I’ve never really done much people photography. The odd family photo here and there but my main interest and passion has been landscape photography and of course astrophotography.
So you can imagine it came as quite a shock to me when a few weeks ago, Tanya (a friend and ex-work colleague at Ericsson Managed Services) asked me to photograph their upcoming wedding! My first reaction was a combination of shock, fright, nervousness, denial, interest and excitement.
But pictured here you can see a practise shot of the location! You may be saying “You’re crazy man! Leave it to the professionals!”. And you’d be 100% right. So what influenced my decision?
Continue reading to see how I got myself into this, how I’m preparing for the event, and to see some more of the practise shots.
My instincts told me to say no – photographing a wedding is such a big deal. The pressure! This is a once-in-a-lifetime event for the bride and groom, and they want those perfect photographs to go along with their perfect memories of the day. But before giving Tanya an answer, I decided to do some reading and research. I read a number of “How to Photograph a Wedding” articles online, and also asked Tanya some questions about her expectations, and about the event (the location, the timing, duration, types of poses, etc).
Fortunately, with Tanya’s answers and my own research, I started to feel a little more confident about taking this challenge on. In fact, it’s probably the perfect opportunity to get some experience in this field of photography – as Tanya knows I’m not a wedding photographer. Some influential points were:
- She made comment that she loved my landscape photography
- She wants someone who knows their way around a camera, knows how to read the light and compose a good photograph
- They just want the photos on a CD/DVD and will arrange printing themselves (with some advice)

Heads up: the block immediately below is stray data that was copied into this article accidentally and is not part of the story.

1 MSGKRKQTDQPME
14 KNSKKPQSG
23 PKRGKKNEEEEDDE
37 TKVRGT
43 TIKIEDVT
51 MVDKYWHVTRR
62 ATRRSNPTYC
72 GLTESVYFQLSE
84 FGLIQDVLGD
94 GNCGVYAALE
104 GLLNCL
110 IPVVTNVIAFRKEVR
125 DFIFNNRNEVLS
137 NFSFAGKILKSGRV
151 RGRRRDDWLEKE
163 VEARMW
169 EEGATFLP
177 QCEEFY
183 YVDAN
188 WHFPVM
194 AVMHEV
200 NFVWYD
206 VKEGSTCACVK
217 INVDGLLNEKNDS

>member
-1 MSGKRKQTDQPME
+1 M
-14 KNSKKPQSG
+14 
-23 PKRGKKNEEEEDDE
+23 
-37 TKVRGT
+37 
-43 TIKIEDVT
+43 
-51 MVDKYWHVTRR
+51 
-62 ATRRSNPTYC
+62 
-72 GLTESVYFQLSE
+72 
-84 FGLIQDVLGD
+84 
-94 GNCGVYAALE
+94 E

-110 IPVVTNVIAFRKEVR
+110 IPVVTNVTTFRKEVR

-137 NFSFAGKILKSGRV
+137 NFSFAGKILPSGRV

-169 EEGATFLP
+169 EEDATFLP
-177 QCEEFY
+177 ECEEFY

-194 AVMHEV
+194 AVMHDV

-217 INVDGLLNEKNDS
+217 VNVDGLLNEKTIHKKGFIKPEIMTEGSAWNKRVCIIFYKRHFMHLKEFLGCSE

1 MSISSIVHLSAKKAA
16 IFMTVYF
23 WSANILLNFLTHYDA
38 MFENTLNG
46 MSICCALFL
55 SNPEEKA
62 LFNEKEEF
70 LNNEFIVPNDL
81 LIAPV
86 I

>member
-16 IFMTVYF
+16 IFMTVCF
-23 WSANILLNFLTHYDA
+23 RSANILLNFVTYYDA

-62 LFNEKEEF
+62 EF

- They’re having a very budget wedding
- They’re having a small number of guests (about 25)
- It’s only for approximately 2 hours (combined ceremony, formal shots, guest shots and lunch/nibblies) and not a whole day affair
- It’s all being done outdoors, at Cope’s Lookout at Kirribilli (on the edge of Sydney Harbour at Milson’s Point near the North end of the Harbour Bridge – I’ve photographed a small number of landscapes from this spot before).
- Tanya knows the types of shots she likes and the types of poses they like
- I spoke to my friend Humayun, an extremely talented amateur photographer (again mainly landscapes), who is wanting to turn professional and shoot weddings.
Humayun offered to come along and shoot the wedding with me, which is a great idea! It takes the pressure off just one person, he has some amazing pro-level equipment and lenses, and between us both, we should be able to get some fantastic shots for the bride and groom. It’s also an excellent opportunity for Humayun to get some experience and start his portfolio.
So now that we’ve decided to do this, how do we make sure we’re prepared? It’s only a week away (7th February). Here’s a list of 4 things I’m doing in the leadup.
1. Find out what shots they like